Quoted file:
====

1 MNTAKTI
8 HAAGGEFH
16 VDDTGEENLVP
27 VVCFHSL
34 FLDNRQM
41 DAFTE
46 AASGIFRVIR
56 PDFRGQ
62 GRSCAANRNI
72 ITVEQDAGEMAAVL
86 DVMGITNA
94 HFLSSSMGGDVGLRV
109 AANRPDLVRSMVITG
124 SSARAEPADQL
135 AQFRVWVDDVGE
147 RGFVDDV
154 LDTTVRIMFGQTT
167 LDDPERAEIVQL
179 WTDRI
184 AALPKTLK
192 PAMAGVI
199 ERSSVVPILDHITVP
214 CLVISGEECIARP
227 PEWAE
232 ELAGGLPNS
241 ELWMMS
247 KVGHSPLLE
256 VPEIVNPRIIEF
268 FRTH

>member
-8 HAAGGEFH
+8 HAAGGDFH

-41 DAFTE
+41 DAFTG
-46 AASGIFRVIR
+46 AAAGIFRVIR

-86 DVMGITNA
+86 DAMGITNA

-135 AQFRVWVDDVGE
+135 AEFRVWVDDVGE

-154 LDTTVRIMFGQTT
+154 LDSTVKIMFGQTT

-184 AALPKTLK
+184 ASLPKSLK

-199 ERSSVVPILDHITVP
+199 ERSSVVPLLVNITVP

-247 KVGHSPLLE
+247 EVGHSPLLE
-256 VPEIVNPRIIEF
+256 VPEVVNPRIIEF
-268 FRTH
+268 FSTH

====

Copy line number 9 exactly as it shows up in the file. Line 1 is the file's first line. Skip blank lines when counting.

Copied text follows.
62 GRSCAANRNI